Here we are, talking about the MCU and DCEU and which one is better while we, for the most part, continue to disregard another branch of the superhero genre that’s really starting to grow in power: television. With TV shows such as Game of Thrones managing to pull off things that outrank almost everything Hollywood has done in recent years in terms of quality, it’s safe to say that television is rapidly catching up and providing extraordinary content. DC Comics TV shows were few at first, mostly cartoons, but now the numbers are growing.
Image Courtesy of CW
There have been some incredibly memorable adaptations in the past and there are some current ongoing series that are worthy of all the praise in the world. We’re here to deliver on that praise.
#7 Teen Titans
Even though there are plenty of live-action series to pick from, we’re not disregarding the animated DC Comics TV shows either. Cartoon Network’s Teen Titans was a pretty spectacular viewing in a world mostly dominated by Superman and Batman cartoons. We were given a quirky team of heroes in an animated series that was a surprisingly complex mix of humor and serious undertones. Also, we just want to point out that we’d like to imagine Teen Titans GO! never happened, thank you very much.
Having aired for a grand total of 10 seasons, Smallville is the second longest-running series of its kind on the CW, topped only by the 12-season long, still ongoing Supernatural. The TV show has reached iconic status in the world of DC Comics TV shows and even beyond that. Few series have managed to ground Clark Kent in so much realism.
Batman-related series and adaptations have been plenty, to the point it’s become tiring, but few have taken the risks that Gotham took. Instead of panning the focus on Bruce Wayne and telling for the millionth time the story of his parents’ death, we are instead being given the origin stories of a variety of his famed villains, including those of the likes of Poison Ivy and the Joker.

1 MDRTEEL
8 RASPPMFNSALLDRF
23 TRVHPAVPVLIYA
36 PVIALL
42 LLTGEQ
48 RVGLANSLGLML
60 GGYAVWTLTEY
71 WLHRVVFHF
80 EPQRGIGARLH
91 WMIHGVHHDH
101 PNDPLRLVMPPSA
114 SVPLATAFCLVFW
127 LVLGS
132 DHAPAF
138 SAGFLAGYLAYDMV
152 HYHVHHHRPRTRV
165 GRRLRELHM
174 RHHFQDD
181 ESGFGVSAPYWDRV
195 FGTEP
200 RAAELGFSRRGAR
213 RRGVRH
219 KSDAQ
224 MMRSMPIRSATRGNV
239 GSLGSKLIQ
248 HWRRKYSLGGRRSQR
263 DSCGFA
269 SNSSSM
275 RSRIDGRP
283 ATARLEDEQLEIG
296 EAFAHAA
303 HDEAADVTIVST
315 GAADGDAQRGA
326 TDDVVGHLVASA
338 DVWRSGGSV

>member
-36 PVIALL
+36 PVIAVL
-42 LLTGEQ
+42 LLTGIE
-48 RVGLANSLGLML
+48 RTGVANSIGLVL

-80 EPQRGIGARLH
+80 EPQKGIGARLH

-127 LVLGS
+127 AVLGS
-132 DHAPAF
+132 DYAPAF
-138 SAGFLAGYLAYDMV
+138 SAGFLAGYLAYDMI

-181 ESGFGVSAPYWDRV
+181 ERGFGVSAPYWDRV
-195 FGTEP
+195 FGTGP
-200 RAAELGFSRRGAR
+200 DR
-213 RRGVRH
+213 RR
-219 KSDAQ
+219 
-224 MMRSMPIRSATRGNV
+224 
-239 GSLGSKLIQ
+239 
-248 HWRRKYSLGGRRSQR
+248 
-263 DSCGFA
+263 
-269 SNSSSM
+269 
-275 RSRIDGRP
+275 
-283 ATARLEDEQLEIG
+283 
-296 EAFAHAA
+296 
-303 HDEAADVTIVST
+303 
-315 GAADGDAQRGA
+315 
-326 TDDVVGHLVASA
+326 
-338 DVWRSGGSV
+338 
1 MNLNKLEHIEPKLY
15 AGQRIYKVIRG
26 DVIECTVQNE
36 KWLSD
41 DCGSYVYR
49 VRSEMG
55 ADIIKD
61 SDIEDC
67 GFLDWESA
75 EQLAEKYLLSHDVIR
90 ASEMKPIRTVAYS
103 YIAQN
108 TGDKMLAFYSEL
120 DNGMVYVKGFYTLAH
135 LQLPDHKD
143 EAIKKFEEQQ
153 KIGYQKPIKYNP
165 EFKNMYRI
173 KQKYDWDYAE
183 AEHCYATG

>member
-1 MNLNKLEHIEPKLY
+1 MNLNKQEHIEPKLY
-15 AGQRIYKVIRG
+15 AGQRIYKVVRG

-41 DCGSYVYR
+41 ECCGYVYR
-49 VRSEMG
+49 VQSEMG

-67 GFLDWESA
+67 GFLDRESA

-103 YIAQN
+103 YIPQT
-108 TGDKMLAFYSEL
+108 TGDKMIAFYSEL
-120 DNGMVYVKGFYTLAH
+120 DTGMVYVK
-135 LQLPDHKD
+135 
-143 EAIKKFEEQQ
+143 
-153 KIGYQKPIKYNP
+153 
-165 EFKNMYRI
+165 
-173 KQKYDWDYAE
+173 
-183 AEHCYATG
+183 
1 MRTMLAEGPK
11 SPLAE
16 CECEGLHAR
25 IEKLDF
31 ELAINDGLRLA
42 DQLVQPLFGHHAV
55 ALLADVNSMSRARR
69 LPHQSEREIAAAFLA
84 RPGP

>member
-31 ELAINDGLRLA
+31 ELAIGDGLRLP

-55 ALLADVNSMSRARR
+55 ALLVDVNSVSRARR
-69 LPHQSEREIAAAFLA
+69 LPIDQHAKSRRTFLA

While the show received its fair share of criticism for its first season, it seems like the writers are learning from it and slowly turning Gotham into a clever and in-depth saga that showcases the shadowed stories and roots of the city’s biggest threats.
As far as DC Comics TV shows go, Supergirl is a premiere for all the obvious reasons. The series follows around Clark Kent’s Kryptonian and super-powered cousin Kara Danvers as she tries to navigate her daily whereabouts while delivering justice on those in need of it. The show is incredibly worthy of respect for the way it pulled itself together after the average debut of its first season. Through the episodes, it managed to establish itself as a production worth looking out for because its future does look really bright.
#3 Legends of Tomorrow
Speaking of premieres, Legends of Tomorrow was the third DC-related TV show added to CW’s portfolio of superhero series, but it remains unique up to this day as it’s the only one that revolves around a whole ensemble of heroes. Albeit, they’re mostly B-listers, but this also gives the producers a huge creative license and the freedom to flesh them out themselves. Despite having a plot that riskily revolves around time-traveling mumbo jumbos, Legends of Tomorrow manages to juggle all of its confusing aspects surprisingly well.
Arrow marked CW’s first big project and attempt at shaping up a superhero-related adaptation on television. It laid out the foundation for the expansive universe of DC Comics TV shows the network has been building up and it’s surprisingly good as a standalone viewing itself. Although it gets cluttered by confusing plot points and an overload of characters as the series progresses, Arrow’s earlier seasons are particularly recommended for a watch, especially if it’s your first experience with the television world of DC.
#1 The Flash
The Flash started out as a spinoff series fleshed out from Arrow, but it eventually grew to have an identity of its own, one which even managed to surpass the series it expanded from if you ask us. While many DC Comics TV shows ditched some of the source material elements in favor of providing a safer approach, more grounded in reality, The Flash stayed true to the origins of the Flash to a fault. It doesn’t matter that Barry Allen had to fight a psychic gorilla in the comics, The Flash is translating this to television too, damn it!